Cancer Care During Covid-19
Some people with cancer have a weak immune system which reduces their ability to fight infections like Covid-19.
Patients with a suspicion of cancer
Consult a General Physician and undergo basic tests. If there is a rapidly growing lump or excessive bleeding or any other signs of an aggressive tumour, the doctor will prescribe further tests, as needed.
The Oncology team at the hospital will triage the patient and decide if an urgent workup is needed.
Patients diagnosed with cancer
A multidisciplinary approach is preferred. There are guidelines from various societies about management of each type of cancer according to stage and prevalence of COVID - 19 in the community:
Surgery: The risks to patient during hospitalisation for surgery is required to be minimised. Slow growing cancers like Melanoma, Hormone Positive Breast Cancer and Prostate Cancer may be observed for a few months with alternative medical treatments, wherever feasible.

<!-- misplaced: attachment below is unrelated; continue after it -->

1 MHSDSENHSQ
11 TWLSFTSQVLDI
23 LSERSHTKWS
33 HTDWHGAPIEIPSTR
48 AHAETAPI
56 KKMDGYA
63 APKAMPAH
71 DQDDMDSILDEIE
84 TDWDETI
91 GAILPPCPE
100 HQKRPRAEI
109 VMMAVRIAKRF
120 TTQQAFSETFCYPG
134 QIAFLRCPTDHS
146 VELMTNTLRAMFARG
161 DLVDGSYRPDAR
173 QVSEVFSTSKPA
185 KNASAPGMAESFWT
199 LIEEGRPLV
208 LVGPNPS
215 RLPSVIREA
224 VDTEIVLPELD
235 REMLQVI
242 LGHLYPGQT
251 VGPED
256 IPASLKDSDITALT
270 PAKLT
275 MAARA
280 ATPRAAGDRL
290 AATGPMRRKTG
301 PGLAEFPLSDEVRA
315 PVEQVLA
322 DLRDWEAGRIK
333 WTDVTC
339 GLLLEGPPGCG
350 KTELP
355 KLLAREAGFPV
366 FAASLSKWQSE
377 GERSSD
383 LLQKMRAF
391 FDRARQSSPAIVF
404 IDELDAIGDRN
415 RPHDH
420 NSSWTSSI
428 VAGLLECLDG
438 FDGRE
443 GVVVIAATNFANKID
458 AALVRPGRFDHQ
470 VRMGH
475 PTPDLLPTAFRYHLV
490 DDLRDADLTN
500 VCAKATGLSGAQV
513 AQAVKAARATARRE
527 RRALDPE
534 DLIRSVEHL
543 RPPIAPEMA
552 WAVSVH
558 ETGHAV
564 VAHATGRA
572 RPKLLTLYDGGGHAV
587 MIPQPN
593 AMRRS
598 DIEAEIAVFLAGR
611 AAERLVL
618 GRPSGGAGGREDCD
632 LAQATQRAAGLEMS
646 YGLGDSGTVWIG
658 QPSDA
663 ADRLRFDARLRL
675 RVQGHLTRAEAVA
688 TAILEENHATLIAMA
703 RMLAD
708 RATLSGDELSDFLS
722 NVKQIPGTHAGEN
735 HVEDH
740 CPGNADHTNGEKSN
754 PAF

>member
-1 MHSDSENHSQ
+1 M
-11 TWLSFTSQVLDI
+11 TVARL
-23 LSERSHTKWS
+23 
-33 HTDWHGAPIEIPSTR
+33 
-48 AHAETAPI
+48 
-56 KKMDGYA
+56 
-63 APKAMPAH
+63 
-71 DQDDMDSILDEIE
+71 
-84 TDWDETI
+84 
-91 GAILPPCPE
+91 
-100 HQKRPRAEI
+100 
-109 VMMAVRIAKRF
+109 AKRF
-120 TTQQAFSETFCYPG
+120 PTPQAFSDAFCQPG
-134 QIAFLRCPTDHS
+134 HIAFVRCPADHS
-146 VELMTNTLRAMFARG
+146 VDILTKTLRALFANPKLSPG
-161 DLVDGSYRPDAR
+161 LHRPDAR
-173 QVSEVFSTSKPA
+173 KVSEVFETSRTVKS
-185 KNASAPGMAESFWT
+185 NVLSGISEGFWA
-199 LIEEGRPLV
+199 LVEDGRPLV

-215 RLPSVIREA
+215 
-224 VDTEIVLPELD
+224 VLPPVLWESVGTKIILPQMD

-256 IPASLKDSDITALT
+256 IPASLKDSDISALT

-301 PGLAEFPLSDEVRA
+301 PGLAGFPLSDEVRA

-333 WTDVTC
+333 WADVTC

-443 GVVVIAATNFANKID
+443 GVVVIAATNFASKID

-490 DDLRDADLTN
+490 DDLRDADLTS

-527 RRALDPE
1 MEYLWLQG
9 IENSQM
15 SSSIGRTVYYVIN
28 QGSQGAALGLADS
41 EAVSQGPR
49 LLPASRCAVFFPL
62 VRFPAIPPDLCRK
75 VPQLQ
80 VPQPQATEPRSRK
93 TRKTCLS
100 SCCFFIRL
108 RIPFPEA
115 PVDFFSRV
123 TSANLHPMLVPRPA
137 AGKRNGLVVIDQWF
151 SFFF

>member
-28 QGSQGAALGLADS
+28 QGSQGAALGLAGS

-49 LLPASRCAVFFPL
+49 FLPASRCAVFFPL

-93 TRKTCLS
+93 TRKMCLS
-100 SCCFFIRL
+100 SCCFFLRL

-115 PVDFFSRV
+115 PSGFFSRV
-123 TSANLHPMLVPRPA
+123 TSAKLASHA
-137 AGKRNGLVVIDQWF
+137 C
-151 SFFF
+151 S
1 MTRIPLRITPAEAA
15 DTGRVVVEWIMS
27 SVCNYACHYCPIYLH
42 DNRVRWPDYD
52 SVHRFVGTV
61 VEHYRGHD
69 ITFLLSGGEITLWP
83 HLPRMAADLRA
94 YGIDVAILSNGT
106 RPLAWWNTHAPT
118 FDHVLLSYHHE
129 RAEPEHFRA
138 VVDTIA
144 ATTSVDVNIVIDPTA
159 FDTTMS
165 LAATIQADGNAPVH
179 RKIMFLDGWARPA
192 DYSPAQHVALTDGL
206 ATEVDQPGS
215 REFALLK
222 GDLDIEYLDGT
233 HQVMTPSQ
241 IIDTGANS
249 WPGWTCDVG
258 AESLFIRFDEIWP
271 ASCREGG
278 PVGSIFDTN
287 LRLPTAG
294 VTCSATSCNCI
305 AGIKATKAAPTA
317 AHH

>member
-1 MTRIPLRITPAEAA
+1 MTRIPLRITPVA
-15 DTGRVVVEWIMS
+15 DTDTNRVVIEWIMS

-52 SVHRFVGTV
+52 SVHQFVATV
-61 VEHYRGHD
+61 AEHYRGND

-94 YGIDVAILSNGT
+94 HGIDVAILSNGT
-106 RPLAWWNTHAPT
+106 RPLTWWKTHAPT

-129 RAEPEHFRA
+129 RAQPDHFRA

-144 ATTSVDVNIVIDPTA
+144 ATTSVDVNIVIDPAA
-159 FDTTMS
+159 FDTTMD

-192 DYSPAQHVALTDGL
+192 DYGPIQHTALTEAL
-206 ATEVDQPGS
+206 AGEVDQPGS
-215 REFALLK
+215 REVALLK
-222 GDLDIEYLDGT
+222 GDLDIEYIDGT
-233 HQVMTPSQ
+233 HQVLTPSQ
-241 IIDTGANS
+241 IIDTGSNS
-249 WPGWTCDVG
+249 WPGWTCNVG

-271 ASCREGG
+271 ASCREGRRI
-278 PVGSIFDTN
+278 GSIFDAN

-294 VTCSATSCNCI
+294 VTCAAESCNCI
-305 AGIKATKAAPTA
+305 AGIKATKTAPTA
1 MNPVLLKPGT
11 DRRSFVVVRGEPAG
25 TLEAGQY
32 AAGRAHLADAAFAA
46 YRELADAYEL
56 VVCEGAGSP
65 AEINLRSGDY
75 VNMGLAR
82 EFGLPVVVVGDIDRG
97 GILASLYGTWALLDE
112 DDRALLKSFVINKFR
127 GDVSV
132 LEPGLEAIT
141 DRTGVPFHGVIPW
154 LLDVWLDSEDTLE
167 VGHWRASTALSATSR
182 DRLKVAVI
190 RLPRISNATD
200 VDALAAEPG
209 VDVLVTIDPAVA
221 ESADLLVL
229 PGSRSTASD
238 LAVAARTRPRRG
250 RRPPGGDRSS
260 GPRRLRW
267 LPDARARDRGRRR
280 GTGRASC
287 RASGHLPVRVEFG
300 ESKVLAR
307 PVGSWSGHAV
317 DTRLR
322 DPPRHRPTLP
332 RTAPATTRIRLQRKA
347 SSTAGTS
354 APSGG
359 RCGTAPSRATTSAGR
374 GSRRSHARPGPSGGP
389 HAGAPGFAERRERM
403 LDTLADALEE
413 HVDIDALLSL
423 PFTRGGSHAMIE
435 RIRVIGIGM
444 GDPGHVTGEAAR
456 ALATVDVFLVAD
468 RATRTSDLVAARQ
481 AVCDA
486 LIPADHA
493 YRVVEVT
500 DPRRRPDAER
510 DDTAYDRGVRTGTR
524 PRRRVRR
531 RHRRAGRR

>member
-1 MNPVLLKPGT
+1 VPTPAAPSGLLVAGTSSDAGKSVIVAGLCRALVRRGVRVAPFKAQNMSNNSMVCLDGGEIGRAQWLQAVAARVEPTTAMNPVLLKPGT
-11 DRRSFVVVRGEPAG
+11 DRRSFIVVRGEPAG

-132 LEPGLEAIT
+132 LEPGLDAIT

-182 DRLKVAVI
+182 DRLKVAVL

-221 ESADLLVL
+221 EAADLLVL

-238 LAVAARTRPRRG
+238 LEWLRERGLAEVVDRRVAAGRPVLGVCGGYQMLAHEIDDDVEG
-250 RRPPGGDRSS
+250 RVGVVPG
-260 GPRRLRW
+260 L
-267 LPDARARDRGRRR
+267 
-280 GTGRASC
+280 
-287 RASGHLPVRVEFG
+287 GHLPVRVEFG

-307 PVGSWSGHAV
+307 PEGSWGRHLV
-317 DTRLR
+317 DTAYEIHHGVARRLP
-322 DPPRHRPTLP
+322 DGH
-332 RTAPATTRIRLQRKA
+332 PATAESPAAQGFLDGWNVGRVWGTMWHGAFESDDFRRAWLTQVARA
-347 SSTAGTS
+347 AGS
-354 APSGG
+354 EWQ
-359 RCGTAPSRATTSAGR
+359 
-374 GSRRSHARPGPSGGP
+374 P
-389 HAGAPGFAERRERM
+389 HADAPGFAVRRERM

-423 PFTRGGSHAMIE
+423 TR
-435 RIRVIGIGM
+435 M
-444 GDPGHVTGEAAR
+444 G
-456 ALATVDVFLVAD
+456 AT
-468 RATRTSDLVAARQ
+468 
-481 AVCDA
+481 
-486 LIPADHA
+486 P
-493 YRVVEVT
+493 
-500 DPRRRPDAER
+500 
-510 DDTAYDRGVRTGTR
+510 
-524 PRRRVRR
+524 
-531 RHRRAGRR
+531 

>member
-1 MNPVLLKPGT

Chemotherapy: In aggressive cancers like Leukaemia, chemotherapy cannot be deferred. In solid tumours like Lung, Breast or Colon cancer, chemo regimen causing less of low blood counts may be chosen and days in a protocol may be skipped or duration can be changed. Growth factors and antibiotics are given liberally to avoid low counts leading to infections. Injections may be substituted with equally effective tablets to reduce being admitted in hospital. Immunotherapy or targeted therapy can be given in place of chemotherapy as per recommendations.
Radiation: On its own, it does not have an impact on immunity or susceptibility to the COVID – 19 virus. Risk is through travel and increased hospital visits. Short course radiation or protocols with same dose given over lesser visits can be adopted. In selected cases of Prostate cancer, radiation may be delayed without any major impact on outcomes.
Healthy persons who have normal blood counts do not have any increased risk of contracting COVID – 19 virus nor having more morbidity if at all infected. Like everyone else, they should also practice social distancing, use PPEs and avoid crowded places. There are no recommendations to suggest special diet or prophylactic medications for survivors. For regular follow-ups, telemedicine consultations can be done. To avoid travel, they can do blood tests, scans, mammograms etc. with a local GP and have a teleconsulting appointment with the oncologist for guidance.
[ 1 ]Cancer Research UK.